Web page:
Under Richard Seale’s/Luca Gargano’s proposed rum categorisation, this would most-likely be classed as a “Rum” – rum from a traditional column still.
A very distinctive and unusual bottle shape…rectangular with a tapered top and a very sturdy bottom. There is a welcome cork enclosure.
But the bottle is completely bereft of ANY information beyond the name and 40% ABV. The saving grace here is that there is a label hung around the bottle’s neck with some historical information about Demerara Distillers Limited (DDL), El Dorado, the Uitvlugt Estate and the French Savalle still featured in this bottle.
The label mentions the cask ageing but does not mention the length of ageing.
Whilst completely different to El Dorado’s usual range, it is very distinctive and does look quite ‘premium.’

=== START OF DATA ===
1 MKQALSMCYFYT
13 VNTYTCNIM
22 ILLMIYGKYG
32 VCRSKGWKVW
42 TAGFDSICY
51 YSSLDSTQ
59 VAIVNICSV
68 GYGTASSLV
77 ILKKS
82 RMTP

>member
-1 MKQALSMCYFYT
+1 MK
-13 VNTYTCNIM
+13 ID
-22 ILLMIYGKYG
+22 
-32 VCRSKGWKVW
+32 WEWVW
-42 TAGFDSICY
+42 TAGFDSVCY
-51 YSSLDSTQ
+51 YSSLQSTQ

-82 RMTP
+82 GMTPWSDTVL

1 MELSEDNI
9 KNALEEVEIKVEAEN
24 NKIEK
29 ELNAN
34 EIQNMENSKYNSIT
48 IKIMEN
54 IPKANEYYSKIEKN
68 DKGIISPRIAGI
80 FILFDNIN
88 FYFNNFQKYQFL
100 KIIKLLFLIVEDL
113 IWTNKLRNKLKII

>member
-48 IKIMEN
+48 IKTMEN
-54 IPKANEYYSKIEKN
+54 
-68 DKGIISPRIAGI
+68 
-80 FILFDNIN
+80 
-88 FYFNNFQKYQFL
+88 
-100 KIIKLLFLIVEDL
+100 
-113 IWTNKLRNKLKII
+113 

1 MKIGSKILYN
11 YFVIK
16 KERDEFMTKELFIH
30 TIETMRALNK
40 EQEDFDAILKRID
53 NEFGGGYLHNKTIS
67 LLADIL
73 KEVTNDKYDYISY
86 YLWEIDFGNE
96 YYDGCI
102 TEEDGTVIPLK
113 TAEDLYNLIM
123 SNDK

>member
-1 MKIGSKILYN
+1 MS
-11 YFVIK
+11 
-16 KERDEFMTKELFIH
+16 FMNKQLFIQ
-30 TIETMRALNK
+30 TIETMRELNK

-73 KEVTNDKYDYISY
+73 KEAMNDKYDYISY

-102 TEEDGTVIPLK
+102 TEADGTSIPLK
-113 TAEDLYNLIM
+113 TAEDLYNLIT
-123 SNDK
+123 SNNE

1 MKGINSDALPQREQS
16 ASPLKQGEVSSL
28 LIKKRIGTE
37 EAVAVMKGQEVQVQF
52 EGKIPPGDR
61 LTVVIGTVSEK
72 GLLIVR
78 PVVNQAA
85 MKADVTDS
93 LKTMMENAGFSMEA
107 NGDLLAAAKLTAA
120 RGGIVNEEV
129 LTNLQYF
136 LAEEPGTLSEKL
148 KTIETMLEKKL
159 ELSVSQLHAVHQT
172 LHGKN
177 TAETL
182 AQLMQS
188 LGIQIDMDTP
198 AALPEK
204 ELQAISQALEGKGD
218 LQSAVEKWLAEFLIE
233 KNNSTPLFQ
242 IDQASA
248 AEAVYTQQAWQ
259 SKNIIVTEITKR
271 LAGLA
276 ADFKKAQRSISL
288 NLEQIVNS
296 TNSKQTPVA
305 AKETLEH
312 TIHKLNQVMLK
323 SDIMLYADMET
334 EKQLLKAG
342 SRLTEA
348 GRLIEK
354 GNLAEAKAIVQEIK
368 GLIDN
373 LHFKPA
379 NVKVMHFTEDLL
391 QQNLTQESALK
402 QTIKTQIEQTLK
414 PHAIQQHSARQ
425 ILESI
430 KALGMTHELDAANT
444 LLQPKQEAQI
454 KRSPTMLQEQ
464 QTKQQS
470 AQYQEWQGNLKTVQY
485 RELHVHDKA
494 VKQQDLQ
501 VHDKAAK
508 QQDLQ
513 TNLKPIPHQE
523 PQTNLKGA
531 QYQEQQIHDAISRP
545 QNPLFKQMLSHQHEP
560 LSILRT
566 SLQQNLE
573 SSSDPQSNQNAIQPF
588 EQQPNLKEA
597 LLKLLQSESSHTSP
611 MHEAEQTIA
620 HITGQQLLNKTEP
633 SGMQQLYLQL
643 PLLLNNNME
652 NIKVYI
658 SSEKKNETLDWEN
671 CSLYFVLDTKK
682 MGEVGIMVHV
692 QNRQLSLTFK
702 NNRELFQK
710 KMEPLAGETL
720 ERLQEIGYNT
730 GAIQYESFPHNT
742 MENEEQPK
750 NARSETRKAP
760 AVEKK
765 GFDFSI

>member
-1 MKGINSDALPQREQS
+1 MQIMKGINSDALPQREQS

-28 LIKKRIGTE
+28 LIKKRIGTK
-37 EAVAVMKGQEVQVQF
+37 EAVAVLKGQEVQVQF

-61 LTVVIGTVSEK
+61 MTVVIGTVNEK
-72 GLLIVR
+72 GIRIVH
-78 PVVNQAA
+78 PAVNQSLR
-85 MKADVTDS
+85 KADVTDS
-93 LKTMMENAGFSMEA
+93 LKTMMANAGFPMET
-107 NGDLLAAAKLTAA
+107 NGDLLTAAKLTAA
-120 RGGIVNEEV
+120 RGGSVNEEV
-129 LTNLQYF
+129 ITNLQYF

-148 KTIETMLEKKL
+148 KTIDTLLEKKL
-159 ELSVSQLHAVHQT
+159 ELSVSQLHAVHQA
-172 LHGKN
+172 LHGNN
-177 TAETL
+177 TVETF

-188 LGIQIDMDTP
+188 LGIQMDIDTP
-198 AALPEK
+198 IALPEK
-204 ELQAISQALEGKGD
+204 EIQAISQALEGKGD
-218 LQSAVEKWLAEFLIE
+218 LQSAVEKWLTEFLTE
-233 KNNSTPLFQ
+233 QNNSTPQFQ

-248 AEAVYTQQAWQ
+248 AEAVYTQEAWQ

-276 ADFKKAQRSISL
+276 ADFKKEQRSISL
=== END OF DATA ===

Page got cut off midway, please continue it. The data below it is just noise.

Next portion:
This rum presents itself as a medium amber, akin to a Tokaji wine or even an Amontillado Sherry. Initially, the legs are quite faint, but after multiple swirlings of the rum in the glass, the legs have more of a presence and form heavy droplets sliding down the sides of the glass.
My first nosing reveals quite a powerful alcoholic aroma. Getting underneath this I can find vanilla, quite a bit of oak, a hint of citrus and some spice. Further testing and there is some smokiness to this rum, too. It is almost like a stale kind of ashtray smoke, rather than something fresh and vibrant.
Taste, Initial-middle 35/40
Moving on to trying this rum, which initially offers a surprisingly fiery entry to the mouth. This is not a rough feel, and in fact it is balanced quite nicely with some Demerara sweetness. The spice has a presence here, notably cinnamon and some mild vanilla underneath this. Further tastings reveal some citrus offering a little bitterness but alongside some oak and caramel, once again ensuring this rum has a balance – not too sweet, nor dry nor bitter.